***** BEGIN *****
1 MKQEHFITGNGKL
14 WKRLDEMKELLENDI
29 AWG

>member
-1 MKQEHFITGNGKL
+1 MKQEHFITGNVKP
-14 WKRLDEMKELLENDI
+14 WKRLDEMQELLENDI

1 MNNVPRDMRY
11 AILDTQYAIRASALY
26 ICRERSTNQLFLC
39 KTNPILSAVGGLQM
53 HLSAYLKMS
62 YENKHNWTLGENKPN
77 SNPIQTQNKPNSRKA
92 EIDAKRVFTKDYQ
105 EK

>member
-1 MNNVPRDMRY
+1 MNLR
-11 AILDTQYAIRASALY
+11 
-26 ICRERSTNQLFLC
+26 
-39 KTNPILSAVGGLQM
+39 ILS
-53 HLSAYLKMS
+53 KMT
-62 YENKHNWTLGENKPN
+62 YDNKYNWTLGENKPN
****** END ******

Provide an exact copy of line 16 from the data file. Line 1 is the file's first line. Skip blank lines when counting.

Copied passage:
92 EIDAKRVFTKDYQ